Rally terms glossary

good co-driver
    • PET: short for Pre Event Test, which usually occurs a week before rally, where teams test their cars on terrain similar to rally stages.
    • Recce: short for Reconnaissance, which means a period of time before the rally when competitors are allowed to drive through the stages in order to make their pace notes. During a recce, which is made with regular car, crews must not drive faster than 30-90km/h, depending on conditions. Any speeding will result in a fine and time penalty. Because of the slow speeds, driver must predict, how fast can he go without crashing out, when he’ll be driving at full speed later on.
    • Parc Ferme: area where crews are required to park their cars overnight. No servicing is allowed there.
    • Road Book:  A set of instructions and route maps issued to each crew by rally organisers.
    • Scrutineering: Pre-event, during or after event technical check. Pre-event scrutineering usually consist weighting a car, checking safety equipment and engine parts, if they all follow the rules. Some parts (gearboxes etc) are marked and sealed to prevent teams modifications during event.  There can be also scrutineering during rally and there is always after event check, where technical scrutineers usually muster the cars of the top three finishers in the overall standings and also of the winners in each of the individual categories. If they uncover something that’s not above board, they will notify the rally stewards, who then make a decision regarding penalisation. In most cases, the driver is barred from winning points.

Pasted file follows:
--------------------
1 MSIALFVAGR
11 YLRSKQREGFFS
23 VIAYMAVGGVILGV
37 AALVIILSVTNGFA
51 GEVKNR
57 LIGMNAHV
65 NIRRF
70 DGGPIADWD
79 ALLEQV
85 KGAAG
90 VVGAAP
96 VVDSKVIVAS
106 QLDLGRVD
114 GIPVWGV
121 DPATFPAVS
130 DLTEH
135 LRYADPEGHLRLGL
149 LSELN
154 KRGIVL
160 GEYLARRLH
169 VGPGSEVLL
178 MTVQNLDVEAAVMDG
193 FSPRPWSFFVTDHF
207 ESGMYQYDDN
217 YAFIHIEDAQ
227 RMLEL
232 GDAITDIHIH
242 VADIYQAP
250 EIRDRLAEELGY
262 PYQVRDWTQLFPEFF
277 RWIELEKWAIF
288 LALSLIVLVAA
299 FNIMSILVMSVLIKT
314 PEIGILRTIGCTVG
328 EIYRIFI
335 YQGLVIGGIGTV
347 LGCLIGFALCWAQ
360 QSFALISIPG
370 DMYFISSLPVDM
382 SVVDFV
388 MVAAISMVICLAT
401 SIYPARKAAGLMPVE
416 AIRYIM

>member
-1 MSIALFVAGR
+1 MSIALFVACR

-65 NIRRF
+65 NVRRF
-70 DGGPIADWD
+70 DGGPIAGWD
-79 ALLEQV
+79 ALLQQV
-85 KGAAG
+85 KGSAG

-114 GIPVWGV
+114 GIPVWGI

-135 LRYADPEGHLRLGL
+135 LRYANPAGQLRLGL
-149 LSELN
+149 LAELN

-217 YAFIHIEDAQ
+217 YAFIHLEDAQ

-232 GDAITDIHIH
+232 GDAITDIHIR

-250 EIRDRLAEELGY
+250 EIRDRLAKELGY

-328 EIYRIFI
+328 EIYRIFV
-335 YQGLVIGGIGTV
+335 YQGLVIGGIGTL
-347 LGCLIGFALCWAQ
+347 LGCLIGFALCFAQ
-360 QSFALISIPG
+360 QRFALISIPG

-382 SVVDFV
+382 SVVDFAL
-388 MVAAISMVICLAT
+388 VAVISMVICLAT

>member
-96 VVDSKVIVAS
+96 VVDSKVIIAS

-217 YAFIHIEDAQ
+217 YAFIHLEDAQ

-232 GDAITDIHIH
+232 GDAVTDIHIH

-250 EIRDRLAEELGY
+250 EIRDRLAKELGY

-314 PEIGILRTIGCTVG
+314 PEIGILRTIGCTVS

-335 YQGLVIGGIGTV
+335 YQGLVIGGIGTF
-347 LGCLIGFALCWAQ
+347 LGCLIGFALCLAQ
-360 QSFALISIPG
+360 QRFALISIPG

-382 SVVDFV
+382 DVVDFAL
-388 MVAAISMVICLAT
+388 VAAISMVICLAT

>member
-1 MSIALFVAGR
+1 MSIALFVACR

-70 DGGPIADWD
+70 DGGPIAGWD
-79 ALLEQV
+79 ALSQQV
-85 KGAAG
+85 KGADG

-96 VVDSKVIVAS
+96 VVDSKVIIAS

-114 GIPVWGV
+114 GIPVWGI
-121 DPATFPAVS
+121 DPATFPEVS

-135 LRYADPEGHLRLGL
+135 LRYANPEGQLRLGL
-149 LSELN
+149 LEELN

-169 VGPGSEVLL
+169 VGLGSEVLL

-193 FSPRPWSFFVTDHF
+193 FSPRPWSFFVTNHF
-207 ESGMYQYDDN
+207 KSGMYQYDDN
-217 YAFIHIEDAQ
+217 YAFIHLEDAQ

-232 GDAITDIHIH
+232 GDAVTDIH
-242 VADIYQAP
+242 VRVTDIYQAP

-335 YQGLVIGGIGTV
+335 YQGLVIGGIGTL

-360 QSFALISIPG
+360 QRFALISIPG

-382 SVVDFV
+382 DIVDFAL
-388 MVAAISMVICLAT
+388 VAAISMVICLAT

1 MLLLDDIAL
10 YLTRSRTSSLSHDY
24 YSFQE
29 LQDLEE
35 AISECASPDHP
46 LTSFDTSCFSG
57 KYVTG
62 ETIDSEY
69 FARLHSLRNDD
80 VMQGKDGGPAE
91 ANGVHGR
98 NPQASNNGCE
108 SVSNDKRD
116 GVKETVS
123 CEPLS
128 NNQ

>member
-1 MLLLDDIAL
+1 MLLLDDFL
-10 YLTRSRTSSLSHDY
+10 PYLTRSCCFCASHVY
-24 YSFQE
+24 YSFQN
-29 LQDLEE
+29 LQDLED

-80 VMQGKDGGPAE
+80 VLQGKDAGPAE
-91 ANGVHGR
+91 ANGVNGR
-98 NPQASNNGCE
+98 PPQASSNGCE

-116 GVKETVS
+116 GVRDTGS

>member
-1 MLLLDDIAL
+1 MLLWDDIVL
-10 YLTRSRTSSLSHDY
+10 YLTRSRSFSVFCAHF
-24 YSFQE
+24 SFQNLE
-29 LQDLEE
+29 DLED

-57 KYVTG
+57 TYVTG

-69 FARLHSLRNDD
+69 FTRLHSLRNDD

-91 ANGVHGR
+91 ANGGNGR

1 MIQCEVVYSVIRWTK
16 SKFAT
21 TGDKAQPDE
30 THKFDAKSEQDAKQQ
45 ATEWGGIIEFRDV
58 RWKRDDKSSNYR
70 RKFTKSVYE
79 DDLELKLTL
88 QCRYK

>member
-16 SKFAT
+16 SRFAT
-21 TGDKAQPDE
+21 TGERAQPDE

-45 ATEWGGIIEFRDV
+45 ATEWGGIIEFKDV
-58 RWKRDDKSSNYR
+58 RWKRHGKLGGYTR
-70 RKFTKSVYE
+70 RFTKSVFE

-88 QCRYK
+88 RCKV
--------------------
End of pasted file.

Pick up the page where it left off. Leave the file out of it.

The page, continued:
• Time card: The co-driver uses this little card to calculate their time of arrival at the next time control, and this time is confirmed on the time card by the marshals. At the end of a special stage, a time control marshal then adds the actual time to the card. This makes it possible to rectify any errors in the computer evaluation later on. The time card is incredibly important to the crew, because if you lose it, you can’t enter next stage.
    • Shakedown: the last training session before actual stages, which gives crews opportunity to test their setting on terrain similar to rally stages. All crews must drive through shakedown at least three times and all times are measured.
    • Hairpin: slow 180° turn, where drivers usually use handbrake
    • Understeer and oversteer: Check out Richard Hammond simple explanation below.

  • ALS (Anti-lag system): Technology in which fuel is burnt partially in exhaust manifold to keep turbo-charger blades spinning during non-acceleration to reduce turbo-lag and maintain constant power.
  • DNF: acronym for “did not finish”
  • DNS: acronym for “did not start”
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